2 to the advantage, &c.] I being opportunely here, took it up. JOHNSON. 3 Be not you known on't:) Should it not rather be read,

Be not

known in't?! The folio reads,

Be not unknown on't. The sense is plain, but of the expression I cannot produce any example. JOHNSON.


Enter Othello. Look, where he comes ! Not poppy, 4 nor mandra .

Nor all the drowsy fyrups of the world,
5 Shall ever med’cine thee to that sweet Neep,
Which thou owedst yesterday.

Oth. Ha! False ? To me! to me!
Iago. Why, how now, general? No more of that.
Oib. Avaunt ! be gone! thou haft set me on the

I swear, 'tis better to be much abus'd,
Than but to know't a little.

Iago. How now, my lord ?

Oth. What sense had I of her stolen hours of luft? I saw it not, thought it not, it harm'd not me: I Nept the next night well, was free, and merry; I found not Camio's kisses on her lips :

4—or mandragora,] The mandragoras or mandrake has a soporific quality, and the ancients used it when they wanted an opiate of the most powerful kind. So Ant. and Cleop. Aệ s. Sc. 6.

-give me to drink mandragora,
That I may sleep out this great gap of time

My Antony is away..
So in Heywood's Jew of Malta, 1633.

“ I drank of poppy and cold mandrake juice,

“ And being asleep,” &c. STEVENS, 5 Shall ever medicine thee to that freet sleep, Which thou Hadst yesterday.) The old quarto reads,

Which thou owedst yesterday. And this is right, and of much greater force than the commor reading ; not to sleep, being finely called defrauding the day of a debt of nature. WARBURTON.

To owe is, in our author, oftener to profess, than to be indebied, and such was its meaning here; but as that sense was growing less usual, it was changed unneceffarily by the editors to hadi; to the same meaning, more intelligibly expressed.

So in The Revenger's Tragedy, by Cyril Tourneur, 1607.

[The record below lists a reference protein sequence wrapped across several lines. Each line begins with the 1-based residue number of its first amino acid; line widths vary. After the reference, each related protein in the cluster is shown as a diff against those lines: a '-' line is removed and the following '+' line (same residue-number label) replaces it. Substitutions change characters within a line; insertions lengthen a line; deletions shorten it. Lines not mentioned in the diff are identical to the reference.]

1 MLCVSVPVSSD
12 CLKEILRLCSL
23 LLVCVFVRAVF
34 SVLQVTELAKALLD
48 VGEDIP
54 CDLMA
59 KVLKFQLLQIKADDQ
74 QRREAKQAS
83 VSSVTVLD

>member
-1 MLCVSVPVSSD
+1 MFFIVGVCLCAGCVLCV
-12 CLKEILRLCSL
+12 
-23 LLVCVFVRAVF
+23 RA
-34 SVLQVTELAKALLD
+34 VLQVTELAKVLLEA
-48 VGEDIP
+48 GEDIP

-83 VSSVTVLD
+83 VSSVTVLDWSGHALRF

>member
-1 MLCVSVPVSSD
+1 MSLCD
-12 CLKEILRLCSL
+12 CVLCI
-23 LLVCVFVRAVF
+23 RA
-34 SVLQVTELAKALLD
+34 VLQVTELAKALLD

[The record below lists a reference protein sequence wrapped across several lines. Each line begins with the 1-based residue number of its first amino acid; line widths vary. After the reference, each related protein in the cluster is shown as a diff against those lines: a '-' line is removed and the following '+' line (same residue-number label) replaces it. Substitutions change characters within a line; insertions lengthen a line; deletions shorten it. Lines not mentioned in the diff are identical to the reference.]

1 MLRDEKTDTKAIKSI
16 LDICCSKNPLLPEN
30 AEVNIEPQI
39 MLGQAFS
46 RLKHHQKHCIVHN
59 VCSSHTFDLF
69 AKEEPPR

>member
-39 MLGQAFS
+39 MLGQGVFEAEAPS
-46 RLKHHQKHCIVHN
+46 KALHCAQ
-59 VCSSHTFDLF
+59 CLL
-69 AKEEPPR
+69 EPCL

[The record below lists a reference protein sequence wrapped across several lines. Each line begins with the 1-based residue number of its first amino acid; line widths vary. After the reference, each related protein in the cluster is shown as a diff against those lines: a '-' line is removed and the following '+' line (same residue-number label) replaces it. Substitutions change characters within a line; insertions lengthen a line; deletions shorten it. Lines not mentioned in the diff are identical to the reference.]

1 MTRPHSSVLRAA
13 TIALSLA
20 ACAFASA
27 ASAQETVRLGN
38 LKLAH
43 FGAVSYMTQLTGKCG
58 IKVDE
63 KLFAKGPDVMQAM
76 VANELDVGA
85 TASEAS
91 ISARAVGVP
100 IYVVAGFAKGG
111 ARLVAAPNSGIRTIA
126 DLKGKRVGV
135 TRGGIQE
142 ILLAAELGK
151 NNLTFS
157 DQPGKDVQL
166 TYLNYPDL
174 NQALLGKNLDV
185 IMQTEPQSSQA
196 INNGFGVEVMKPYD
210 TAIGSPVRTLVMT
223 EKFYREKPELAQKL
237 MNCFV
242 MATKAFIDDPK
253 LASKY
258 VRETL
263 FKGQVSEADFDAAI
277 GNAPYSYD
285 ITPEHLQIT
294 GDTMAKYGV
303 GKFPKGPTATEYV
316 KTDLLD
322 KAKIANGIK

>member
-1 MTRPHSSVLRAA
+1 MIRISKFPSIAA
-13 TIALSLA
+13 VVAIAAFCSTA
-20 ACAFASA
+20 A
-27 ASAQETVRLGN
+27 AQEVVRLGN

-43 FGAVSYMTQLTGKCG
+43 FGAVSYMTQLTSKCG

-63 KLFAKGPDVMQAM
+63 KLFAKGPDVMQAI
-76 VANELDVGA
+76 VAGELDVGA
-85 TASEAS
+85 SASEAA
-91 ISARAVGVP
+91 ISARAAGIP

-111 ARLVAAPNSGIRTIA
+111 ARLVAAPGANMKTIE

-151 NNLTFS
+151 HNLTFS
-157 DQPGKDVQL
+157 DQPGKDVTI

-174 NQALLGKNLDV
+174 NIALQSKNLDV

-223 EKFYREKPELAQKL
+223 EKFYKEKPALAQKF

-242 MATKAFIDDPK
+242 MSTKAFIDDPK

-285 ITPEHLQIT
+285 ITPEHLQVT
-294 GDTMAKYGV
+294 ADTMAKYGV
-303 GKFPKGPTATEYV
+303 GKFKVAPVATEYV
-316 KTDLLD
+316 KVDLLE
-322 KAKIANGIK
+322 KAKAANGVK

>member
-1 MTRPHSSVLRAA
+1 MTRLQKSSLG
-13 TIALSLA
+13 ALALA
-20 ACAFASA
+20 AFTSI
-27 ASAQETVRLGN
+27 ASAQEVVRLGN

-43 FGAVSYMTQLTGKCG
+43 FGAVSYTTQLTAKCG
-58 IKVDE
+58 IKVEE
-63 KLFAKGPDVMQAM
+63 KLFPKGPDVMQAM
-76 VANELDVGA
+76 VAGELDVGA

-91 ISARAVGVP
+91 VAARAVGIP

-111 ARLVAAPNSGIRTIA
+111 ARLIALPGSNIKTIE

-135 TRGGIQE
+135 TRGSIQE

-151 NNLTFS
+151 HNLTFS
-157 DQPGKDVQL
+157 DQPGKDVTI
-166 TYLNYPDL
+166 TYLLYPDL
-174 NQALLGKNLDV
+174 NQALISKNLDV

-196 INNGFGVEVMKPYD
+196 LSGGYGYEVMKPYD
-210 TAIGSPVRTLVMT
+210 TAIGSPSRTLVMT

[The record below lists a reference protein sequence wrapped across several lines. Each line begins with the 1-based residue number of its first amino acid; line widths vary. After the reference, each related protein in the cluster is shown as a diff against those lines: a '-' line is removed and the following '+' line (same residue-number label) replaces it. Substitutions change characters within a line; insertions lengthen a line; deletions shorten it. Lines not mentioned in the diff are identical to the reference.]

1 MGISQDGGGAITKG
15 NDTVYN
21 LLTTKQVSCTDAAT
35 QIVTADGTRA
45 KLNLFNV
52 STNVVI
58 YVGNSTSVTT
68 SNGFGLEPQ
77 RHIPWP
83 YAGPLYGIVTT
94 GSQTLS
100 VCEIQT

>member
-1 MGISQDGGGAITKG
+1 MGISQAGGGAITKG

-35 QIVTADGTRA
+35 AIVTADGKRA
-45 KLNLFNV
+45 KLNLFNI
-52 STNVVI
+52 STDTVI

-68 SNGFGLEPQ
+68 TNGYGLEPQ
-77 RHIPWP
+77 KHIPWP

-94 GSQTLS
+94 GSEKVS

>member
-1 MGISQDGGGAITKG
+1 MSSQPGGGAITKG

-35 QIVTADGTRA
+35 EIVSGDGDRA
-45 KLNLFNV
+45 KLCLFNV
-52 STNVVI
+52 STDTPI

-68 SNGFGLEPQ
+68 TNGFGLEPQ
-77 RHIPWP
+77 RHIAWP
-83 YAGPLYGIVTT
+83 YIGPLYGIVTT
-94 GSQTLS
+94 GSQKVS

“ The duke my father's murder'd by the vasfal
“ Who owes this habit.” STEVENS,


He that is robb’d, not wanting what is stolen,
Let him not know it, and he's not robb’d at all.

lago. I am sorry to hear this.

Oib. I had been happy, if the general camp, Pioneers and all, had tasted her sweet body, So I had nothing known. Oh now, for ever Farewell the tranquil mind! Farewell content ! Farewell the plumed troops, and the big war, That makes ambition virtue! oh, farewell ! 6 Farewell the neighing steed, and the shrill trump, The spirit-stirring drum, the ear-piercing fife,


6 Farewell the neighing steed, and the shrill trump,

The spirit-ftirring drum, the EAR - PIERCING fife,] Dr. Warburton has offered fear-/perfing, for fear difperfing. But ear-piercing is an epithet so eminently adapted to the fife, and fo diftin&t from the fhrillness of the trumpet, that it certainly ought not to be changed. Dr. Warburton has been censured for this proposed emendation with more noise than honesty, for he did not himself put it in the text. JOHNSON.

The spirit-ftirring drum, th ear-piercing fije,) In mentioning the ffé joined with the drum, Shakefpeare, as usual, paints from the life ; those instruments accompanying each other being used in his age by the English foldiery. The fife, however, as a martial instrument, was afterwards entirely discontinued among our troops for many years, but at length revived in the war before the last. It is commonly supposed that our soldiers borrowed it from the Highlanders in the last rebellion : but I do not know that the fije is peculiar to the Scotch, or even ufed at all by them. It was first used within the memory of man among our troops by the British guards, by order of the duke of Cumberland, when they were encamped at Maestricht, in the year 1747, and thence foon adopted into other English regiments of infantry. They took it from the Allies with whom they ferved. This instrument, accompanying the drum, is of considerable antiquity in the European armies, particolarly the German. In a curious picture in the Ashmolean Mufeum at Oxford, painted 1525, representing the siege of Pavia by the French king, where the emperor was taken prisoner, we fee fifes and draws. In an old English treatife-written by William Garrard before 1587, and published by one captain Hichcock in 1591, intitled The Arte of Warré, there are several wood cuts of military evolutions, in which these inftruments are both introduced. In Rymer's Federa, in

a diary

« AnteriorContinuar »